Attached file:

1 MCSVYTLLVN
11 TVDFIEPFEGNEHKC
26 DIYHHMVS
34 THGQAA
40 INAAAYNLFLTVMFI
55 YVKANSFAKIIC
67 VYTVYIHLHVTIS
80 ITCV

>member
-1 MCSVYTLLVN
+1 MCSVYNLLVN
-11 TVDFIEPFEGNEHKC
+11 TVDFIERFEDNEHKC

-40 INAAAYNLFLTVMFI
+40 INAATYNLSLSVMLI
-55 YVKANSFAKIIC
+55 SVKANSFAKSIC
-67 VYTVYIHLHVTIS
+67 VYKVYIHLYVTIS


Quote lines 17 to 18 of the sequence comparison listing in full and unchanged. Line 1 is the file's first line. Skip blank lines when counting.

+55 SVKANSFAKSIC
-67 VYTVYIHLHVTIS